Force India had an incredible 2017 season in which it convincingly secured fourth place in the constructors’ standings and was largely unchallenged by midfield peers that were simply nowhere near in terms of pace.
Williams, who was in a season-long fight for fourth with the Force a year prior, wasn’t able to submit any real challenge to the pink panthers in 2017. Renault made pre-season ambitions clear too, with Cyril Abiteboul declaring at the RS17 launch that fourth place and Force India were in the cross-hairs. Real opposition from these teams never came to fruition over the entirety of the campaign, and in some instances last year, Force India’s biggest problem on track was the competition between its own drivers.
Esteban Ocon and Sergio Perez argued in Montreal over track position, but the relationship soured further in Baku when a first lap collision denied the team a very realistic podium in what was a race of chaos. Collisions followed at the Hungaroring and Spa, and it was the latter that caused Force India to manage its drivers more than it really wanted to. The decision received a spectrum of reaction, with some voicing their dislike of seeing micro-management, with others recognising that Force India isn’t a financial goliath in the sport and that its drivers should respect this and do their primary job – collect points.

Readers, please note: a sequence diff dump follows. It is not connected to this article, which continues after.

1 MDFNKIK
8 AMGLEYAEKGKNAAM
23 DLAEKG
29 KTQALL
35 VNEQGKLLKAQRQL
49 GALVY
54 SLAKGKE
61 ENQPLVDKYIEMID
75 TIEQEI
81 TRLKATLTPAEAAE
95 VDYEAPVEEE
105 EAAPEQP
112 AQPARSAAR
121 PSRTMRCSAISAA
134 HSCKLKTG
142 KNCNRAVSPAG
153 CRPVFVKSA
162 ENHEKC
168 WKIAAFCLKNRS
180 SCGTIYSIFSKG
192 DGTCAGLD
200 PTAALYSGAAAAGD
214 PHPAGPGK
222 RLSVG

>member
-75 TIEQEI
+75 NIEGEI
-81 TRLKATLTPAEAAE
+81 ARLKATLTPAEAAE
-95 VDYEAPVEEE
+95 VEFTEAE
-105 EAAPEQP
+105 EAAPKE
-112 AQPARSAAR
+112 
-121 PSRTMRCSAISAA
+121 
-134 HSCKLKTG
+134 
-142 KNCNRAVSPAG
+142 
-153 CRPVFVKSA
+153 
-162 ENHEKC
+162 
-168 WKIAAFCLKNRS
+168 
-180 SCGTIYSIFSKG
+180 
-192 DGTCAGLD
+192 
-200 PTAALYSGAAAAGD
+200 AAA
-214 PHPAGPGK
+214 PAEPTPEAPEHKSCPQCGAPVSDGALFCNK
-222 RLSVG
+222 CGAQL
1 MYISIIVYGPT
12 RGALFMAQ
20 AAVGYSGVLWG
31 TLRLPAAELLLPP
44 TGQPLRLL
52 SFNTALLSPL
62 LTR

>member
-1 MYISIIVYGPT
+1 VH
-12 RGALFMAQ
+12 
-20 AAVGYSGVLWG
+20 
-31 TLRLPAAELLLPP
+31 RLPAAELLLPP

But after firmly securing fourth and containing the drama, Force India’s chief operating officer Otmar Szafnauer told Motorsport.com:
“The drivers have got a better understanding and have matured enough so that they know and we know how to behave. So next season it should be a lot better.”
This translates to Force India informing their drivers to mature, rather than Perez and Ocon achieving this themselves. As winter testing gets a bit closer and we start seeing the inevitable “F1 driver in the gym in neck strengthening exercise pose” and “F1 driver sweating on exercise ball”, no one is expecting an overly mature Ocon to publish images of himself reading a Bronte Novel by an open fire whilst casually necking Werther’s Originals instead.
The ambition of Force India this season has to be high given its recent standards, but it seems like this statement, indicating a new-found levelheadedness, is the sort that can bite back once the season gets going.
When the Force Indias are within a second of each other on track in the points next season, we will see whether both talents have indeed matured into wiser heads who put the security of the team in the constructors’ championship ahead of personal heroics. But the level of competitiveness within F1 will more than likely beg to differ.